From Great Entrepreneur To Great Leader
Making the personal shift from being the entrepreneur who starts a business to the leader of a larger enterprise
Viewpoint: Advising CEOs
John Mackey, the co-founder of Whole Foods Market, has been recognized as one of the greatest entrepreneurs of our time.
He understands very well how entrepreneurs build great long-lasting organizations. He has done it himself. He says that entrepreneurs must “know thyself,” and learn what is required of them to be the leader of a much larger organization.
He is a man who has created value for thousands of stakeholders, changed what we eat, and influenced millions. Whether you buy from his stores, or agree with his philosophy, his success suggests his views are worth studying.
Mackey is a great believer in the role of entrepreneurs; to create businesses, to create jobs, and to change the world for the better. He wants to see more entrepreneurs—especially more who want to change the world.
“If your strategy has losers, it is a bad strategy.”
He knows that great organizations are built by great leaders. But great entrepreneurs are not necessarily great leaders. So, how can entrepreneurs become great leaders so that their organizations last and thrive?
Mackey attended college. However, he was not awarded a degree because he did not follow a course structure. He simply attended courses that interested him. His first jobs after college were as a dishwasher and summer camp counselor.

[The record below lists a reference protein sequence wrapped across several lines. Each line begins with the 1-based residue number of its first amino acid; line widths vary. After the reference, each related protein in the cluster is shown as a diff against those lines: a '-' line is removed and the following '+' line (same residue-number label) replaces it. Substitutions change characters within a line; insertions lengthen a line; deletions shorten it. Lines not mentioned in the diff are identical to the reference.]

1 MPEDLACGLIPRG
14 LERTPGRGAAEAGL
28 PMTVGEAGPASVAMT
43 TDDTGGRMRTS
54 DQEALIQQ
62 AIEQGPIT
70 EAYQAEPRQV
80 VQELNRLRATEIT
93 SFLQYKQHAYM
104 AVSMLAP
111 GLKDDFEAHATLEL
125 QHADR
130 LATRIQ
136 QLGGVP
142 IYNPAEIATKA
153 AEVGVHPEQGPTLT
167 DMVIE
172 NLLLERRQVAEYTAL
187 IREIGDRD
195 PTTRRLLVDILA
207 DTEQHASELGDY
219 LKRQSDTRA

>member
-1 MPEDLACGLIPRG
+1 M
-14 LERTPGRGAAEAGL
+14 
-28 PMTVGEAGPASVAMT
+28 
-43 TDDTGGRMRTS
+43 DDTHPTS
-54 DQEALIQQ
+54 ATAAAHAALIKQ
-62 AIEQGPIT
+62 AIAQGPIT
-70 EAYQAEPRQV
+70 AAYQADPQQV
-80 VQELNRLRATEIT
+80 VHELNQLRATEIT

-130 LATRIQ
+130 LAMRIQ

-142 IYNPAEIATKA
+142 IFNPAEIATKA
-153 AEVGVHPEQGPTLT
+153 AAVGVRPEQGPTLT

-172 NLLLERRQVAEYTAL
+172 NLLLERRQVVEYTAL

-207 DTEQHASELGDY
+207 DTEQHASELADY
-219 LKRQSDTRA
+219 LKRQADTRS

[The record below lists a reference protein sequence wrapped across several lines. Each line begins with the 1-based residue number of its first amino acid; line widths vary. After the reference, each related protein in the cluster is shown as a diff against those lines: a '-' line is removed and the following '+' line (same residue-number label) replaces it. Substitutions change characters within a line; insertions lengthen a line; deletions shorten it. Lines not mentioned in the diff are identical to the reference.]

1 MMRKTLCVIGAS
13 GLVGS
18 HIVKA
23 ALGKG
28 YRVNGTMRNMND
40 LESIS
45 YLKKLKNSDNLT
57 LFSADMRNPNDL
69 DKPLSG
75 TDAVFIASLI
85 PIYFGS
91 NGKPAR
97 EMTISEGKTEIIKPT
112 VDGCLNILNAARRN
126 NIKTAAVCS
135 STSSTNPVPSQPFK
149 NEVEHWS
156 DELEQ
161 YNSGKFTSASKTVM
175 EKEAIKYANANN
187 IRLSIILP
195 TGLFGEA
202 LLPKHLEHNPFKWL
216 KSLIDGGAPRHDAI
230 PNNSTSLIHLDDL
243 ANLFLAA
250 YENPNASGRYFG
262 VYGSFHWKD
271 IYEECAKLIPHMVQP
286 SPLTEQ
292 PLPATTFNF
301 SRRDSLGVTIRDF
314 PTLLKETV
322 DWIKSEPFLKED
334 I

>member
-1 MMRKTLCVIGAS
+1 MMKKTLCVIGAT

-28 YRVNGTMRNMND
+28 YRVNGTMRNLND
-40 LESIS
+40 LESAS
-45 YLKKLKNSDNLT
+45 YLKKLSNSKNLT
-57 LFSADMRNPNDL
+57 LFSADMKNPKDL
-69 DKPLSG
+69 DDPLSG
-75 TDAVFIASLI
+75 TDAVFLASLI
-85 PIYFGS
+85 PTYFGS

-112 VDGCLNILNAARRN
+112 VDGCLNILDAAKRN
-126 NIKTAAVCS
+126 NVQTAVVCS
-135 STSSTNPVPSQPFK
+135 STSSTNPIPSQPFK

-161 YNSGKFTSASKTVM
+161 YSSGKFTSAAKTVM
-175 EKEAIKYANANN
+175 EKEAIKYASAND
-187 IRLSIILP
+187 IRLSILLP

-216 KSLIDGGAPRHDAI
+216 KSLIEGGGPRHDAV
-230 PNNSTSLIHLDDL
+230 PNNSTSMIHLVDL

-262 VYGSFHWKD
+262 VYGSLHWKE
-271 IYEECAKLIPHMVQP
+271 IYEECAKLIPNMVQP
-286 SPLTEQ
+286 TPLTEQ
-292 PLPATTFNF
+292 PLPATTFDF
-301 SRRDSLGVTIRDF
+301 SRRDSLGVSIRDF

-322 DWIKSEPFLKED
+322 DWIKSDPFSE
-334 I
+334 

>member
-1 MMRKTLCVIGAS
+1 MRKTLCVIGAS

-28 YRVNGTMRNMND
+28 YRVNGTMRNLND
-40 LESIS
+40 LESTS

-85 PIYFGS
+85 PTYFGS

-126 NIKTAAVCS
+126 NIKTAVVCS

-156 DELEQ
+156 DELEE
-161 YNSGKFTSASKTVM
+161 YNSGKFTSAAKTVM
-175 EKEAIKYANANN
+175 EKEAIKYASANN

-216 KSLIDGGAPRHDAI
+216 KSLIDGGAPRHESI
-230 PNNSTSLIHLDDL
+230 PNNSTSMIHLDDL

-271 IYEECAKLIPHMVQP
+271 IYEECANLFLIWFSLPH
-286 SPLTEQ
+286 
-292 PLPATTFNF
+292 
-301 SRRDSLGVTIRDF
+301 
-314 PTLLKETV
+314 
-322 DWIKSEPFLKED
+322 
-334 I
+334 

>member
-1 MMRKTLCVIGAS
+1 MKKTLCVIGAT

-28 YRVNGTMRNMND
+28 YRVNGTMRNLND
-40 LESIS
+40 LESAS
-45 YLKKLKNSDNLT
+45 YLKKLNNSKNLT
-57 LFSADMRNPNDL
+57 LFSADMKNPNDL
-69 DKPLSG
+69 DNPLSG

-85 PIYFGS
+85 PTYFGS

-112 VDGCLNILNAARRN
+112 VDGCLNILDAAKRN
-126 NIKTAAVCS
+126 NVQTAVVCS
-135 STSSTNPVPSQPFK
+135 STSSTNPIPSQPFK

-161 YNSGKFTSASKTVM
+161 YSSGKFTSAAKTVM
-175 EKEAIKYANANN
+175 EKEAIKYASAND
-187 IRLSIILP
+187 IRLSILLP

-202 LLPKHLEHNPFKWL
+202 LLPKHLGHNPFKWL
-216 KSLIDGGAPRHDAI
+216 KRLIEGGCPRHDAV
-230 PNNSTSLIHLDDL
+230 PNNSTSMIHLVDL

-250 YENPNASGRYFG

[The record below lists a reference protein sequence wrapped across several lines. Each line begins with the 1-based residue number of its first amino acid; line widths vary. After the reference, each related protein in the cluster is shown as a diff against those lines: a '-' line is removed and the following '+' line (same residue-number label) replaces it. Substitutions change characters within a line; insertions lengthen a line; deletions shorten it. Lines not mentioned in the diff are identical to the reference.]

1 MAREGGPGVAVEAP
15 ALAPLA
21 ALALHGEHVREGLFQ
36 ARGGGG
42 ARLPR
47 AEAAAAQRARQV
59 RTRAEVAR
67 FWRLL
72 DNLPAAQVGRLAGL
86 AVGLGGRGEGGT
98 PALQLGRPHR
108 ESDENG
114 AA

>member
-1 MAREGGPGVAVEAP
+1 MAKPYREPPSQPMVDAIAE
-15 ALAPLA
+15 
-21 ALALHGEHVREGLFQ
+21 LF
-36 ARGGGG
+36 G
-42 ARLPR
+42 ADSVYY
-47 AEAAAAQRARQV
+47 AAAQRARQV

Then after a couple of years with a smaller store, he co-founded Whole Foods Market in 1980. He has said that when he started, he had no idea what he was doing as a leader. He had no experience running a business.
He didn’t know what he didn’t know.
But he did have a great mentor—his Dad. He was someone who had “been there and done that” and knew, at any particular moment, what was around the corner. Someone to help him avoid big mistakes and handle new situations.
Mackey also had a big advantage, like most entrepreneurs/founders; he was driven by a passion, a clear purpose.
It is this idea of purpose that is at the core of his beliefs about how entrepreneurs become great leaders.
Five tasks defining the ideal leader
The first task is to create and maintain a shared purpose. Why? For Mackey, if there is no purpose, then why does the organization exist? How does it know what strategic decisions to take? And without purpose, what good is it doing in the world?
Many entrepreneurs know how to do this instinctively—but maintaining it is harder. However, if they can, superior performance is achievable.
Therefore, having a shared purpose is a good thing to do financially and strategically.
But the most persuasive reason for having such a compelling purpose is the effect it has on employees. A compelling purpose is proven to be one of the top three most motivating reasons for employees to choose to work for an organization. The other two reasons? Doing meaningful work and having a great boss.
A story that is encapsulated by the organization’s purpose creates powerful, emotional ties, according to Mackey.
The second task, says Mackey, is to make the world a better place. Sounds odd. Surely, the leader is responsible to shareholders and growing the business and making money?
Absolutely, he says. But the leader is also responsible to the customers, the community, the staff. And why would any organization exist NOT to make the world a better place? That is what consumers want. As Mackey says, great leaders should not be satisfied with the status quo. Leadership is about creating change.